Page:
China blasts US for population stance. Chinese official's remarks come on eve of North American visit

The ambiguities of the United States-China relationship were highly visible yesterday as Chinese President Li Xiannian and his party left Peking for a goodwill tour of North America. Before boarding his airplane for Vancouver, President Li strongly criticized interference by the US Congress in China's family-planning policy and repeated Chinese objections to US arms sales to Taiwan.

Referring to two resolutions adopted by the US House of Representatives Wednesday condemning China's birth-control policy as involving forced abortion and accusing the country of ``crimes against humanity,'' President Li said the charges were a ``total fabrication and distortion.''

``I think it's interference in China's internal affairs and that is absolutely unacceptable to us,'' he said, referring to the amendments to the US foreign-aid bill which would prevent President Reagan from providing funds to international organizations with family-planning programs in China.

China's elder statesman is an unlikely table pounder, however, and his 20-day tour of Canada and the US is intended to symbolize the broader common interests China seeks to establish with the West. From the Chinese point of view, these interests are mainly economic, and President Li and his entourage, which includes Vice-Premier Li Peng, will be looking to enhance trade and US and Canadian business investments in China.

The Chinese are disappointed in the level of economic and technological cooperation with the US so far, and have objected strongly to trade laws that restrict their sizable textile exports to the US. There is also an impasse on concluding an agreement on nuclear technology.

Taiwan remains the major problem in US-China relations, Chinese leaders say. President Li told reporters yesterday that ``the question of Taiwan remains the biggest obstacle in Sino-US relations.''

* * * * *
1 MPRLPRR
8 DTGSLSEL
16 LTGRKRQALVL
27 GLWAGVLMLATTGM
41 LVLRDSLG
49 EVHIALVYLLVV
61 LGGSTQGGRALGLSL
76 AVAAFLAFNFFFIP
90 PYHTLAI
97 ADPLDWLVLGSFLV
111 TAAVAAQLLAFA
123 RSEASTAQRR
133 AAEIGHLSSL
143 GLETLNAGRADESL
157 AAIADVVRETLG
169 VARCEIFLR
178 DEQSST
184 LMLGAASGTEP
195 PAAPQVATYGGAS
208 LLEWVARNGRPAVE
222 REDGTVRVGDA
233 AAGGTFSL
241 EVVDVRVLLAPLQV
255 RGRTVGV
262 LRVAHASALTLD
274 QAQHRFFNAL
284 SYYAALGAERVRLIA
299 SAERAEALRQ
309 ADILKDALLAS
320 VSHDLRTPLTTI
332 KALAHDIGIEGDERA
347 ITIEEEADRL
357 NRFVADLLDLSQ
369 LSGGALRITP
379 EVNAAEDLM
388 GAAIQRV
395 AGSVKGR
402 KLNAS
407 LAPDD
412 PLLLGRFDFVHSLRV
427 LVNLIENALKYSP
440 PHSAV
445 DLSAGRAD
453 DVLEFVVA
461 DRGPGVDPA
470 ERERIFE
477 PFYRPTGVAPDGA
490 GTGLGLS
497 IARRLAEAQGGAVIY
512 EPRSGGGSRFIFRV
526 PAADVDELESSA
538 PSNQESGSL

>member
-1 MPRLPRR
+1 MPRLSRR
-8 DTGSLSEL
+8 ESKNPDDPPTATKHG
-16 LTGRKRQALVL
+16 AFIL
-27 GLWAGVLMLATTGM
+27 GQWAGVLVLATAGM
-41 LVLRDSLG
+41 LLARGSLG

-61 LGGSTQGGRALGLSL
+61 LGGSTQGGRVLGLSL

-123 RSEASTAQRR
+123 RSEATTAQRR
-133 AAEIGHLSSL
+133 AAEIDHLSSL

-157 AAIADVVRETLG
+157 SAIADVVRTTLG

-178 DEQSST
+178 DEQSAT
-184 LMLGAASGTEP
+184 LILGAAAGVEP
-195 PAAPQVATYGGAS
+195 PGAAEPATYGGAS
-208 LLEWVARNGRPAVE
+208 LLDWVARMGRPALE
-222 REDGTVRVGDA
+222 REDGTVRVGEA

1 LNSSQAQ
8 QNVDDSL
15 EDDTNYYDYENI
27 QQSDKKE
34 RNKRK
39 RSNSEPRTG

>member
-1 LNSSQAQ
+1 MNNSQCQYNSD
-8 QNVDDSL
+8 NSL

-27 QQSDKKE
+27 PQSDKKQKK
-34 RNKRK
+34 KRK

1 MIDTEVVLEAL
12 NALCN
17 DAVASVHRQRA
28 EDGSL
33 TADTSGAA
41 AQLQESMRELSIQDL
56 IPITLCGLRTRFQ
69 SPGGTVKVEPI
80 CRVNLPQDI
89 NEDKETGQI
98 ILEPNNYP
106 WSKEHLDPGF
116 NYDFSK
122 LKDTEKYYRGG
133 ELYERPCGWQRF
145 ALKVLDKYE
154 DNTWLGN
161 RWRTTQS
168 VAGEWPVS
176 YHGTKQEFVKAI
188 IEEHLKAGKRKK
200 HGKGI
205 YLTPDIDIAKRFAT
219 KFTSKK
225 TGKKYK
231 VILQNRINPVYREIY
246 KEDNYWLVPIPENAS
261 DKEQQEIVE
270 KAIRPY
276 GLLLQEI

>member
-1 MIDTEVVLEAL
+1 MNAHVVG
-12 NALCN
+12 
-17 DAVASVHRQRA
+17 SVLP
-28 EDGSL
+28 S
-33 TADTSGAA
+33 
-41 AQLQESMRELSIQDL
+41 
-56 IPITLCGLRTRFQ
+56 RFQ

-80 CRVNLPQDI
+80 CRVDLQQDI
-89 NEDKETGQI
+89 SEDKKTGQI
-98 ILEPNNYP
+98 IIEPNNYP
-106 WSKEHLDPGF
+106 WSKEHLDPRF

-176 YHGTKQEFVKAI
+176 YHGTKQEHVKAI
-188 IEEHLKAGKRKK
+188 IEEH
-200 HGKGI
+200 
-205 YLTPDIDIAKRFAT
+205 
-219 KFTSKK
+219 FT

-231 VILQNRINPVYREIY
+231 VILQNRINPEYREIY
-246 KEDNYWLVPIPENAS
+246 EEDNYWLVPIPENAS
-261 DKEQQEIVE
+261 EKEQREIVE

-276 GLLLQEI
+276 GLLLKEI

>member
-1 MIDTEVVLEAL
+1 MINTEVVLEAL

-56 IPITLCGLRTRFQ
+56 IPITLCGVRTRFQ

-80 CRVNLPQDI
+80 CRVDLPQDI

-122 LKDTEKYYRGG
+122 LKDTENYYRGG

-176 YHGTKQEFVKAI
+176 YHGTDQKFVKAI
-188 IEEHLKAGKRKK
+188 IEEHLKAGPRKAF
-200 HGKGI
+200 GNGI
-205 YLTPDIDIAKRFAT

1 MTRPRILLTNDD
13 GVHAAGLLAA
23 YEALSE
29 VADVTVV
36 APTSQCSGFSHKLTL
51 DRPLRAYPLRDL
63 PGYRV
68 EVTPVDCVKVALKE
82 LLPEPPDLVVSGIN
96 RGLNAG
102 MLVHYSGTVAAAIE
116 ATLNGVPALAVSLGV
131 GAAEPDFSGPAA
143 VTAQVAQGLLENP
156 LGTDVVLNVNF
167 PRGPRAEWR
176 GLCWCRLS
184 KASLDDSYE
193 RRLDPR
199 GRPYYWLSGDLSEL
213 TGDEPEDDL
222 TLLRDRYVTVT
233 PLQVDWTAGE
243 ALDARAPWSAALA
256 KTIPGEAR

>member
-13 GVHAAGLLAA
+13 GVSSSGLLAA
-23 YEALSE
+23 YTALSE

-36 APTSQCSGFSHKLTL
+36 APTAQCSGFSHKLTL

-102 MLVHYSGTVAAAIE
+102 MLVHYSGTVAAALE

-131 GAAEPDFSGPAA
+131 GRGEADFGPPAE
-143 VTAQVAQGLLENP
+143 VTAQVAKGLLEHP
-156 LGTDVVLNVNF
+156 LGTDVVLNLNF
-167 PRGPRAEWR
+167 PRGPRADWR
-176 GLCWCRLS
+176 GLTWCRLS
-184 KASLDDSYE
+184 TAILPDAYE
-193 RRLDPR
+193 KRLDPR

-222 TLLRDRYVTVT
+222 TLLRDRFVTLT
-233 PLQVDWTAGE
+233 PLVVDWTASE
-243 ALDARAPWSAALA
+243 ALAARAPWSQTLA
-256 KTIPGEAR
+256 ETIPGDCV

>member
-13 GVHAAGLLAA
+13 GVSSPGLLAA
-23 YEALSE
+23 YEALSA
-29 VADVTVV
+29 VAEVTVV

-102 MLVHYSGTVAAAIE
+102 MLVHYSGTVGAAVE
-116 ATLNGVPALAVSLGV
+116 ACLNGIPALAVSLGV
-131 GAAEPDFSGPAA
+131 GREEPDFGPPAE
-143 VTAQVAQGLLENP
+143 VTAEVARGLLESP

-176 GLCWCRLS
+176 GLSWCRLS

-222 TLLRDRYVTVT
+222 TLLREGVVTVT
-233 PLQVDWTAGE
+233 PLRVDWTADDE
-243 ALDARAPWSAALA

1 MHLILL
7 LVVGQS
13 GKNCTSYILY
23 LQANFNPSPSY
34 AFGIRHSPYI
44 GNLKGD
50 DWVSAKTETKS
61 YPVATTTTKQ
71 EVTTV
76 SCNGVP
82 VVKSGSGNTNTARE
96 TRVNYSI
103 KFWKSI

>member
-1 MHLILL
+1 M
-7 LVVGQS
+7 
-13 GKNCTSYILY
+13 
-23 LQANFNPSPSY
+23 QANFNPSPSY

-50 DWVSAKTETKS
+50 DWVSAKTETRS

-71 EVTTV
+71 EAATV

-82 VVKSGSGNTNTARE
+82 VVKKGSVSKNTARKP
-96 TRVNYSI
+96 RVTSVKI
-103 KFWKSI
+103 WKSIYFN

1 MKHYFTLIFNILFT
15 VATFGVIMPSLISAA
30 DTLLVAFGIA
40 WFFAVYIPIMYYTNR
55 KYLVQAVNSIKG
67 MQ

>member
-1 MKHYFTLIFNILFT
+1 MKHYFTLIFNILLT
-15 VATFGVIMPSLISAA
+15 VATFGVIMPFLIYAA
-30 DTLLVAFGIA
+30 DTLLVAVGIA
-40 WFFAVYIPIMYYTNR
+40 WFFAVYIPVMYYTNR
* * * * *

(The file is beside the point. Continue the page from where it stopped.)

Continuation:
One Chinese foreign-policy insider recently pointed out that after each high point in Chinese-American relations (Richard Nixon's visit of 1972, normalization of relations in 1979, and Reagan's visit in 1984) there has been a honeymoon followed by a cooling-off period.

The ambiguity of President Li's visit is heightened by the perception that the US-China relationship in recent months has entered one of these cooling-off periods, because of the aborted port call by US Navy ships which was expected in May, the exchange of words over family-planning policy, and the ongoing trade dispute.

China's relations with Canada stand in contrast to those with the US. To the Chinese, Canada is an ``old friend'' who extended diplomatic recognition in 1970, nine years before the US. Despite a sizable trade surplus in Canada's favor (mainly because of Chinese purchases of Canadian wheat), the two countries' ``fundamental interests are in harmony,'' according to an editorial in this week's issue of the official Peking Review.

The same editorial described relations with the US as generally stable and having great potential, though ``there exist differences of principle as well as common points on international issues,'' it said.

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